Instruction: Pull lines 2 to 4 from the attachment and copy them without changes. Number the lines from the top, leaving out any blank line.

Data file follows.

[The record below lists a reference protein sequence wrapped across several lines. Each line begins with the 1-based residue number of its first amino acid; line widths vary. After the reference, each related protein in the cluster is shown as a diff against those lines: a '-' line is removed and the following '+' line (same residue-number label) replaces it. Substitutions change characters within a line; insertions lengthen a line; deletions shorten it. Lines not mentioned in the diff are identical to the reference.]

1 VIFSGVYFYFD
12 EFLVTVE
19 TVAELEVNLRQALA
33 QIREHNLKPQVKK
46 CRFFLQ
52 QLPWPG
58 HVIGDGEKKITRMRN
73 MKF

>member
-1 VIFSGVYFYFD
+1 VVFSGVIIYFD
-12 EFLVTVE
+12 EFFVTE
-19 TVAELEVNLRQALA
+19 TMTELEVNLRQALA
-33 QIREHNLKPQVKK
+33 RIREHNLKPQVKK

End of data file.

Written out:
1 VIFSGVYFYFD
12 EFLVTVE
19 TVAELEVNLRQALA